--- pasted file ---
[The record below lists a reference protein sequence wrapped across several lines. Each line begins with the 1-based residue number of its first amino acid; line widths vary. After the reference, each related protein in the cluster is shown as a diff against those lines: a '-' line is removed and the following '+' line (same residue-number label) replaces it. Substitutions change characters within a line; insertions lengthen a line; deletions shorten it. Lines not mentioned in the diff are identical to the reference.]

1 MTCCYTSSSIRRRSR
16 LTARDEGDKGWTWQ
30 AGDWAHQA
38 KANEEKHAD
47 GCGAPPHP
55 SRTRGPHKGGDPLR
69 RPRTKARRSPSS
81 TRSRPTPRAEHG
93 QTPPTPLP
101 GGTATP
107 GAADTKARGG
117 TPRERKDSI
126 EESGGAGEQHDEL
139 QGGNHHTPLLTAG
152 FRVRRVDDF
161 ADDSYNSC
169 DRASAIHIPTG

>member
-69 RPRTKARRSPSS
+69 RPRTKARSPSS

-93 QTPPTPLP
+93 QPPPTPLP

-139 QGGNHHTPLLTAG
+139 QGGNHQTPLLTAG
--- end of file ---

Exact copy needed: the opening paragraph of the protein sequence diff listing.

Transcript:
[The record below lists a reference protein sequence wrapped across several lines. Each line begins with the 1-based residue number of its first amino acid; line widths vary. After the reference, each related protein in the cluster is shown as a diff against those lines: a '-' line is removed and the following '+' line (same residue-number label) replaces it. Substitutions change characters within a line; insertions lengthen a line; deletions shorten it. Lines not mentioned in the diff are identical to the reference.]